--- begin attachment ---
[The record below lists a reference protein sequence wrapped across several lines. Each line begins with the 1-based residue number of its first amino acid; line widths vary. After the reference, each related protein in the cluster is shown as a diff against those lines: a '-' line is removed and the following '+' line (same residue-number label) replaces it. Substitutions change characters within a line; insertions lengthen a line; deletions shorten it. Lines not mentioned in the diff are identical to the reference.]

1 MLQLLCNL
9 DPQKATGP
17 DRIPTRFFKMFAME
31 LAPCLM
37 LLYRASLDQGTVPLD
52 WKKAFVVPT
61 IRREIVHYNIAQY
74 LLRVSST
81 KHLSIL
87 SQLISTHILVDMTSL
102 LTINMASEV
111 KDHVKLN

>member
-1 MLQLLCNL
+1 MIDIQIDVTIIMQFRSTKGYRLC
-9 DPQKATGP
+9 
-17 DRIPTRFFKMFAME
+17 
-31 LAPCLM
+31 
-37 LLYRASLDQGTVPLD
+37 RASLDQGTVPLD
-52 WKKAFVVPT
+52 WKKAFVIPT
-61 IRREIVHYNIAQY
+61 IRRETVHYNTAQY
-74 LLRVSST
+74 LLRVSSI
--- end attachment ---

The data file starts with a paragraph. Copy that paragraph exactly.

[The record below lists a reference protein sequence wrapped across several lines. Each line begins with the 1-based residue number of its first amino acid; line widths vary. After the reference, each related protein in the cluster is shown as a diff against those lines: a '-' line is removed and the following '+' line (same residue-number label) replaces it. Substitutions change characters within a line; insertions lengthen a line; deletions shorten it. Lines not mentioned in the diff are identical to the reference.]